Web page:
Thursday, January 17, 2013
I think most fat people can remember many of the incidents where they were taunted or made fun of over the years. I sure can, and reading other blogs, I think most of us fat people or former fat people (but once we're fat, aren't we always fat people in our minds?) have pretty thin skins. Oh sure, we all pretend to be jovial and laugh when we are teased about our size, but inside it HURTS! And it's a hurt that stays inside of you forever. Perhaps that is why no matter how much we change our outside, we're remain fat inside, because those hurts never go away.
I remember in high school, (and that's been over 40 years ago), a boy who was a couple years younger than me, spotted me one day in the hallway just after school let out for the day. He said, "Nice legs....for telephone poles." I've never forgotten that. And that is one of the reasons I hated being fat. You just set yourself up to be the butt of jokes. In high school, I wasn't even that heavy yet. I was heavier than some of the skinny girls, the cheerleaders who were my friends, but I probably weighed about what I do today. Today I feel like I'm pretty slender at this weight, but back then, when the other girls were weighing in the 110's and 120's, and I was weighing in the 140's and 150's--I was FAT! And my legs were heavy starting in puberty. I also had a lot of "junk in my trunk." Today, I lost my rear end, but my legs, even if you take away the excess skin, are still heavy. But that's okay. MINI skirts are no longer what I have to wear to school everyday, as they were in the 1960's. I stick with slacks and jeans, with an occasional knee-length or longer skirt. So my legs are no longer the target of taunts.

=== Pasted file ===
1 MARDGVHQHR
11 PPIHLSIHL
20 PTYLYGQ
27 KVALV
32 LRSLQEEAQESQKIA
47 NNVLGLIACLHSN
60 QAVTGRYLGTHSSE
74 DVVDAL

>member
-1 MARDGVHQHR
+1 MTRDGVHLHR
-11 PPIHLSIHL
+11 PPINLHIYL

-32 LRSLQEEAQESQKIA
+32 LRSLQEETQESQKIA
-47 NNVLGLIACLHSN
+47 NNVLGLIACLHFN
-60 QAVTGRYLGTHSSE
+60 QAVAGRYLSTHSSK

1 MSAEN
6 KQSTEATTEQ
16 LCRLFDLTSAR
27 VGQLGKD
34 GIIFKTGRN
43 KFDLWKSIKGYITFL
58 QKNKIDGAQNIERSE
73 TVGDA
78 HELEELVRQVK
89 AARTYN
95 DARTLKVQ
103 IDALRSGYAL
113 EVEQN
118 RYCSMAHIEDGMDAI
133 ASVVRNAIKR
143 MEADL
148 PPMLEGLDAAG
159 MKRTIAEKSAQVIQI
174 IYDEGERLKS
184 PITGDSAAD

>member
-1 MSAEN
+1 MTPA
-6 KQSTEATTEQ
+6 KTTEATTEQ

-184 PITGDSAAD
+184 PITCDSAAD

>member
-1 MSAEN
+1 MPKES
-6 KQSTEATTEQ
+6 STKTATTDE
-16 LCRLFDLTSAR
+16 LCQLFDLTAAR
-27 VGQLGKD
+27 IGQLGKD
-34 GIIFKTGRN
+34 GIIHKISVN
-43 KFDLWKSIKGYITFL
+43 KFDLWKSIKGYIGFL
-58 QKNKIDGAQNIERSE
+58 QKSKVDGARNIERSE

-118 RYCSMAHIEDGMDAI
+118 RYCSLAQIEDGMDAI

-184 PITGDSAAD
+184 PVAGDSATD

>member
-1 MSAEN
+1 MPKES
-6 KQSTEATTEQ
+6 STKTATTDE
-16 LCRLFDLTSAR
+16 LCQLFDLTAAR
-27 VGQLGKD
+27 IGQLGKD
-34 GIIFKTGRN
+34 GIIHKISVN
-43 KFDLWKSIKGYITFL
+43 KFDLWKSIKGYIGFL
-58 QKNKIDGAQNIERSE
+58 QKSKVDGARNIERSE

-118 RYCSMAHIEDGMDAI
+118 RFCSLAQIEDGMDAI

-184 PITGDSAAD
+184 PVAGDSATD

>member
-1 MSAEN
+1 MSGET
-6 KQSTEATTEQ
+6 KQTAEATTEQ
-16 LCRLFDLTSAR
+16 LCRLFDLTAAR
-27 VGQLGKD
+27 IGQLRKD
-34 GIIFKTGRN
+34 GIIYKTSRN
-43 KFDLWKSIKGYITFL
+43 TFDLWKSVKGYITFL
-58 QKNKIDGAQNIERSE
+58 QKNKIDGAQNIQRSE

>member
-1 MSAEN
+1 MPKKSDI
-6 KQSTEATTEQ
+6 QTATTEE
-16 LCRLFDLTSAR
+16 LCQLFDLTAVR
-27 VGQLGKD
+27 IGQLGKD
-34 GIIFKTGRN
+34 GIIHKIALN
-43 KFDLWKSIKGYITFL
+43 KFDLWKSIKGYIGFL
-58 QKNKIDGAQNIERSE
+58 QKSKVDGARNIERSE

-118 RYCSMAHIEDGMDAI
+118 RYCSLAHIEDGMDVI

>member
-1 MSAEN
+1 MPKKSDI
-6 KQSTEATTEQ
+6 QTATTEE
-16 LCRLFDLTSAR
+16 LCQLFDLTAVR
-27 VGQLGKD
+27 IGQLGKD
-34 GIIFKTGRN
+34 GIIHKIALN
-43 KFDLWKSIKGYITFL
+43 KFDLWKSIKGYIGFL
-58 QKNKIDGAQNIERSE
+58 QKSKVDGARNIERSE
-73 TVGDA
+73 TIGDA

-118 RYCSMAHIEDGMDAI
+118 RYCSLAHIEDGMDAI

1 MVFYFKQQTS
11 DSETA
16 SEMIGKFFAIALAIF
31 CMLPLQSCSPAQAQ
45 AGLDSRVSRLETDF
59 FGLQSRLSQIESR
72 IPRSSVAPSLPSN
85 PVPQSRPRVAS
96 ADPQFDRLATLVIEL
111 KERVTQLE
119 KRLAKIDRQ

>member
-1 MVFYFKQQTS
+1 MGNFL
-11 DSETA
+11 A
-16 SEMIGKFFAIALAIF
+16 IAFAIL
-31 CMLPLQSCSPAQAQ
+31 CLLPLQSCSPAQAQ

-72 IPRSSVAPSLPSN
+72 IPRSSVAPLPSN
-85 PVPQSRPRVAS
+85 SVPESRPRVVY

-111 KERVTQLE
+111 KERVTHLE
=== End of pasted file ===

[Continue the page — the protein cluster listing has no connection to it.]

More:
So with my background, which is so similar to many of us fatties, I thought I had left all that teasing behind. I thought I was "normal" looking now. So I went back to the elementary schools I had given up in the 70's, fearing the taunts of students because of my obesity. I gave up my dream of teaching back then, because I couldn't control my eating. This really is not that big of a deal, when I read of all the huge things that others have given up due to their food addiction: relationships, marriage, love, having children, mobility, health, even LIVING!
A year and a half ago when I realized that once again I might be able to pursue teaching because I thought I looked "normal," I took the one college course I needed to take to renew my teaching certificate to the extent that I was qualified to substitute. My plan was to substitute teach occasionally after I retired. Now that I'm retired, I embraced this opportunity more fully, after doing it every once in a while during the fall semester, while I was still working at my "real" job. Just taking the college course was more than I could have handled before. I was afraid to go into any strange classrooms, for fear the desk/chair situation would be impossible for me to fit into, not to mention the impossible walking to and from a parking place to the classroom. So I was proud and happy that I could just do that much. Once the class was over, I applied to our public school system, and was hired as a substitute.